# What are the advantages of stepwise regression?

I am experimenting with stepwise regression for the sake of diversity in my approach to the problem. So, I have 2 questions:

1. What are the advantages of stepwise regression? What are its specific strengths?

2. What do you think about hybrid approach, where you use stepwise regression to select features, and then apply regular regression taking all the selected features together?

The primary advantage of stepwise regression is that it's computationally efficient. However, its performance is generally worse than alternative methods. The problem is that it's too greedy. By making a hard selection on the the next regressor and 'freezing' the weight, it makes choices that are locally optimal at each step, but suboptimal in general. And, it can't go back to revise its past choices.

As far as I'm aware, stepwise regression has generally fallen out of favor compared to $l_1$ regularized regression (LASSO), which tends to produce better solutions.

Tibshirani (1996). Regression Shrinkage and Selection via the Lasso

LASSO penalizes the $l_1$ norm of the weights, which induces sparsity in the solution (many weights are forced to zero). This performs variable selection (the 'relevant' variables are allowed to have nonzero weights). The degree of sparsity is controlled by the penality term, and some procedure must be used to select it (cross-validation is a common choice). LASSO is more computationally intensive than stepwise regression, but a number of efficient algorithms exist. Some examples are least angle regression (LARS), and an approach based on coordinate descent.

A similar approach to what you suggested in (2) is called orthogonal matching pursuit. It's a generalization of matching pursuit, which is the name for stepwise regression in the signal processing literature.

Pati et al. (1993). Orthogonal matching pursuit: recursive function approximation with applications to wavelet decomposition

On each iteration, the next best regressor is added to the active set. Then, the weights for all regressors in the active set are recomputed. Because of the reweighting step, this approach is less greedy (and has better performance) than the regular matching pursuit/stepwise regression. But, it still employs a greedy search heuristic.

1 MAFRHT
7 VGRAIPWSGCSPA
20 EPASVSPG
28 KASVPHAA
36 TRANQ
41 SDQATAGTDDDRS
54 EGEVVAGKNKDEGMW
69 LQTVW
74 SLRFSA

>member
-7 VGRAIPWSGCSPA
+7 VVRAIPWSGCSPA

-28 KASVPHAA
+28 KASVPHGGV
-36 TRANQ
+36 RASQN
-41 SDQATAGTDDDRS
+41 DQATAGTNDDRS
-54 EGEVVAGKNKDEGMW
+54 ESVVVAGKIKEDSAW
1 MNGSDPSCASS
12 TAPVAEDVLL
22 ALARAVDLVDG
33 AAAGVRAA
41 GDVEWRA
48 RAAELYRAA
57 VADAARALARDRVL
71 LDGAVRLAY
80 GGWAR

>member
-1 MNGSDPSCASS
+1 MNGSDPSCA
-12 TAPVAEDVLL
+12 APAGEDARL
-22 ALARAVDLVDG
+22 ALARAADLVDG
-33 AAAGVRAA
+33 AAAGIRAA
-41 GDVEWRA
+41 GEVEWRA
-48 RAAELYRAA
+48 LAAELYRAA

All of these approaches (stepwise regression, LASSO, and orthogonal matching pursuit) can be thought of as approximations of the following problem:

$$\underset{w}{\min} \| y - X w \|_2^2 \quad \text{s.t. } \|w\|_0 \le c$$

In a regression context, columns of $X$ correspond to the independent variables and $y$ to the dependent variable. In signal processing, columns of $X$ correspond to basis functions and $y$ is a signal to approximate. The goal is to find a sparse set of weights $w$ that give the best (least squares) approximation of $y$. The $l_0$ norm simply counts the number of non-zero entries in $w$. Unfortunately, this problem is NP-hard, so approximation algorithms must be used in practice. Stepwise regression and orthogonal matching pursuit attempt to solve the problem using a greedy search strategy. LASSO reformulates the problem using a relaxation of the $l_0$ norm to the $l_1$ norm. Here, the optimization problem becomes convex (and thus tractable). And, although the problem is no longer identical, the solution is similar. If I recall correctly, both LASSO and orthogonal matching pursuit have been proved to recover the exact solution under certain conditions.

Stepwise selection is not generally a good idea. To understand why, it may help you to read my answer here: Algorithms for automatic model selection.

As far as advantages go, in the days when searching through all possible combinations of features was too computationally intensive for computers to handle, stepwise selection saved time and was tractable. However, note that the problems discussed in my linked answer above apply just as much to 'best subset' regression, so stepwise does not produce a good solution, just a bad solution faster.

Your idea of a hybrid approach would be fine, so long as the second model (with the selected features) was fitted on a new dataset.

• Regarding what the OP called a "hybrid approach" (not quite sure why it's hybrid), you mean it's fine in the sense that the estimates of the coefficients of the model on the second new datasets should be fine (while biased and problematic on the original data), as long as the new dataset is large enough? It would of course potentially be a poor model, because it was selected in a bad way on the first dataset, simply it's coefficients would be estimated in a less problematic dataset. – Björn Jun 10 '16 at 5:32
• Plus it's still often impossible to look through all possible combinations, because the number of different variables we have data on grows even faster than computing power, and people have more and more ideas about what to include in their models. – Stephan Kolassa Jun 10 '16 at 7:08